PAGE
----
USDA's Joint Ag Weather Facility says on the Plains, warmer weather in the north contrasts with cool conditions in the south. "Much-needed showers are falling on the southern High Plains, although more rain is needed to ease exceptional drought," USDA reports.
In the West, USDA says hot, dry weather is promoting fieldwork and crop development but heightening the risk of wildfires and exacerbating drought in central and southern portions of the region.
In the Corn Belt, USDA says cool, unsettled weather lingers east of the Mississippi. "Recent showers have improved soil moisture in the eastern Corn Belt but maintained soggy fields in central portions of the region," USDA explains.
In the South, Tropical Storm Andrea is generating widespread, locally heavy rain as it accelerates northeast along the southern Atlantic Coast, likely eradicating the lingering moisture deficits in eastern North Carolina, according to USDA. "However, the storm has begun to lose tropical characteristics, with the heaviest rain now falling well north and west of the center," USDA explains. Meanwhile, a cold front is triggering showers and thunderstorms along the Gulf Coast, it adds.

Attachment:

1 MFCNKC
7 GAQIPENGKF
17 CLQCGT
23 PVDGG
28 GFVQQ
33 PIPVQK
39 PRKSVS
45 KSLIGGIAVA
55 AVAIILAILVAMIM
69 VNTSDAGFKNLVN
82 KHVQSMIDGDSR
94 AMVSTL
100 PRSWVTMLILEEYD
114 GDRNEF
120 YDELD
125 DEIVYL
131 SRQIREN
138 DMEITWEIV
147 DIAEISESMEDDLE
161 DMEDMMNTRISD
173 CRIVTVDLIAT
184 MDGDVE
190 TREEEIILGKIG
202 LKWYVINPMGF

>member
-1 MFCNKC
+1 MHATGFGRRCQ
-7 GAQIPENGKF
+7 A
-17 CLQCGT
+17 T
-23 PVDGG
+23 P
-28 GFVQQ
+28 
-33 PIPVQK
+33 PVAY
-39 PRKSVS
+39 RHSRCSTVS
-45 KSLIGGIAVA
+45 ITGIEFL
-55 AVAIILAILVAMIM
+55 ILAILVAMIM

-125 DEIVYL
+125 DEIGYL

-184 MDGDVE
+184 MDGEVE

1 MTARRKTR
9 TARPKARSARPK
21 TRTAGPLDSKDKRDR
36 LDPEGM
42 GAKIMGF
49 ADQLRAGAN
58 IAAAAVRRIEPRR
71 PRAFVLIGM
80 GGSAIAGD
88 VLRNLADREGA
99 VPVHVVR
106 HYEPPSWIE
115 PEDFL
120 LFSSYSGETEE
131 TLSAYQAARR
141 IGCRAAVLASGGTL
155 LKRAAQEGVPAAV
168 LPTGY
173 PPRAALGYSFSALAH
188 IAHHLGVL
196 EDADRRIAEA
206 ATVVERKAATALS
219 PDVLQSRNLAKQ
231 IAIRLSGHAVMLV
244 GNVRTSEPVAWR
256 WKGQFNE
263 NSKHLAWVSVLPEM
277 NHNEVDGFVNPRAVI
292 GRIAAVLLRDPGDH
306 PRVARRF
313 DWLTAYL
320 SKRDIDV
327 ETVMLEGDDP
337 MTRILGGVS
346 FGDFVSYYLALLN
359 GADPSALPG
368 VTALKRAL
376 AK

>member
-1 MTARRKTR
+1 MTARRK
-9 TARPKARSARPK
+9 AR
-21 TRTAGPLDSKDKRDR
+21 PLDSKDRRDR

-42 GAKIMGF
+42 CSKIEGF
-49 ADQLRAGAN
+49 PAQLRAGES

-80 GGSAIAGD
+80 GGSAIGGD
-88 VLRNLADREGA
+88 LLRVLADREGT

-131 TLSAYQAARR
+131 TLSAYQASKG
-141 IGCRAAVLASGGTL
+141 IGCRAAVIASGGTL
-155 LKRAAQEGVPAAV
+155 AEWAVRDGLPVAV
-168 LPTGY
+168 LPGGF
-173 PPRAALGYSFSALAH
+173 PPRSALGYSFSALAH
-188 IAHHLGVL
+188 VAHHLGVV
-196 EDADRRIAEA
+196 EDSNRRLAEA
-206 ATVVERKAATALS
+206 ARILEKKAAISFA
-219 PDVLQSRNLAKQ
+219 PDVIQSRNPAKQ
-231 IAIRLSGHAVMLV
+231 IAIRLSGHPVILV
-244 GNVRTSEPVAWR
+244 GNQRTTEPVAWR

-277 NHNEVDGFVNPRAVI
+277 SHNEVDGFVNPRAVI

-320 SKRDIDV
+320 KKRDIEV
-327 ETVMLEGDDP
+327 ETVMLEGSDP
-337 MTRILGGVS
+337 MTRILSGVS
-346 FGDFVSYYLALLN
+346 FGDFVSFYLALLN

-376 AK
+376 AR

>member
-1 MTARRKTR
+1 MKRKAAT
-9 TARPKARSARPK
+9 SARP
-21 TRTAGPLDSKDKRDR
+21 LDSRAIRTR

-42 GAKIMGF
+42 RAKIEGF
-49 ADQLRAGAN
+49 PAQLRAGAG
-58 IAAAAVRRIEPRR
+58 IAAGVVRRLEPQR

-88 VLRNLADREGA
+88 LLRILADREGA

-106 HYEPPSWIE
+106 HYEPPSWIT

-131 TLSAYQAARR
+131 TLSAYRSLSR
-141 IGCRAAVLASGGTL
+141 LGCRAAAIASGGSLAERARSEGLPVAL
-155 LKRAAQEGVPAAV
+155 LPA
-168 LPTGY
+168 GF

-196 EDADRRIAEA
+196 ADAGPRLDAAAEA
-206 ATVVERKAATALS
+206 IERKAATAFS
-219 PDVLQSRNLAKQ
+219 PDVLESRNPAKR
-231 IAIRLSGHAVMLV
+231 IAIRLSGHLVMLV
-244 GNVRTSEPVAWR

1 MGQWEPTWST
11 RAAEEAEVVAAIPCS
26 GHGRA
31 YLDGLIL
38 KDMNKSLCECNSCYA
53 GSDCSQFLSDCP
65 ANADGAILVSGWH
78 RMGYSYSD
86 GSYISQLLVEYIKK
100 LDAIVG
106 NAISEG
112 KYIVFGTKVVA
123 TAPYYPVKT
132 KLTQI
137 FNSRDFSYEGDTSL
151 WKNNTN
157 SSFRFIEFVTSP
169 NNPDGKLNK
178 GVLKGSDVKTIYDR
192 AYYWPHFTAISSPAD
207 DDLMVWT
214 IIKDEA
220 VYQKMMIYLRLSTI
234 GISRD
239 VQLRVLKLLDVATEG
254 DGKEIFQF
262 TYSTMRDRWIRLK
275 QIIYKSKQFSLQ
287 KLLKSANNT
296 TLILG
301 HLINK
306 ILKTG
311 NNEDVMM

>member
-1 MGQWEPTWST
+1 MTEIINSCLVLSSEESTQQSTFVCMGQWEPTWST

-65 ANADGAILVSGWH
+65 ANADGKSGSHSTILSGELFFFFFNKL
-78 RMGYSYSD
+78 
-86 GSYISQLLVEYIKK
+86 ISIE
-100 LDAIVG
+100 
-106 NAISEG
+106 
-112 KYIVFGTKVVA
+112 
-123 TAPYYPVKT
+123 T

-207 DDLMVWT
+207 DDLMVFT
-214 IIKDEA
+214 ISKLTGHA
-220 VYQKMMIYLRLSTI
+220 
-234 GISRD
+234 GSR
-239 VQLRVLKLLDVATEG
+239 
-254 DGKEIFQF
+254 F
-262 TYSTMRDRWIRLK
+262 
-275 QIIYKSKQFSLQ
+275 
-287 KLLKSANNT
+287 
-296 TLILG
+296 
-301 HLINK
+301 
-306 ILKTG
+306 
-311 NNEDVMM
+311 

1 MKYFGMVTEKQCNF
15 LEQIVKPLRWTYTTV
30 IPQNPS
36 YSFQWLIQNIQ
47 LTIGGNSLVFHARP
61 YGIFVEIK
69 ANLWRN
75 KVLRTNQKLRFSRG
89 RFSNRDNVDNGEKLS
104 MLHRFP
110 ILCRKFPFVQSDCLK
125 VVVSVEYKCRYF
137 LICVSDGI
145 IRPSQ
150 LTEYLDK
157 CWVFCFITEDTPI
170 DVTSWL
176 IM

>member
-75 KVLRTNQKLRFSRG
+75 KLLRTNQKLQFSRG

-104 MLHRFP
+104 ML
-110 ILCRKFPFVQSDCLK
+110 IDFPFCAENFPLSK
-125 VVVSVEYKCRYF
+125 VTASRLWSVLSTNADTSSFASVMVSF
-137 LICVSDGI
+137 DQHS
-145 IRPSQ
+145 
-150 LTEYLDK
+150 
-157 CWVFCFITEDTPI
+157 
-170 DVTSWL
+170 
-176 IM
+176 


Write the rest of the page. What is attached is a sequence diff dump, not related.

In its outlook USDA says Tropical Storm Andrea, which early Friday morning was located near Charleston, South Carolina, will accelerate northeast along the Atlantic Coast, while a cold front approaches the Appalachians. "The combination of these two features will generate locally heavy downpours from the eastern Gulf Coast into the Northeast, with the heaviest rainfall (2-5 inches, potentially more) falling along the path of Andrea," USDA reports. Meanwhile, USDA says showers will develop across the Great Plains, expanding and intensifying as they reach the Corn Belt over the weekend. In addition, temperatures in the Midwest will average up to 10°F below normal as chilly Canadian air filters into the region, USDA explains. In contrast, increasingly hot (10-20°F above normal), dry weather will persist out west, with daytime highs eclipsing 100°F from northern California into the Southwest, USDA continues. "By early next week, 100-degree heat will shift east into the core southern and central Plains’ drought areas, ending the recent spell of cool weather," according to USDA.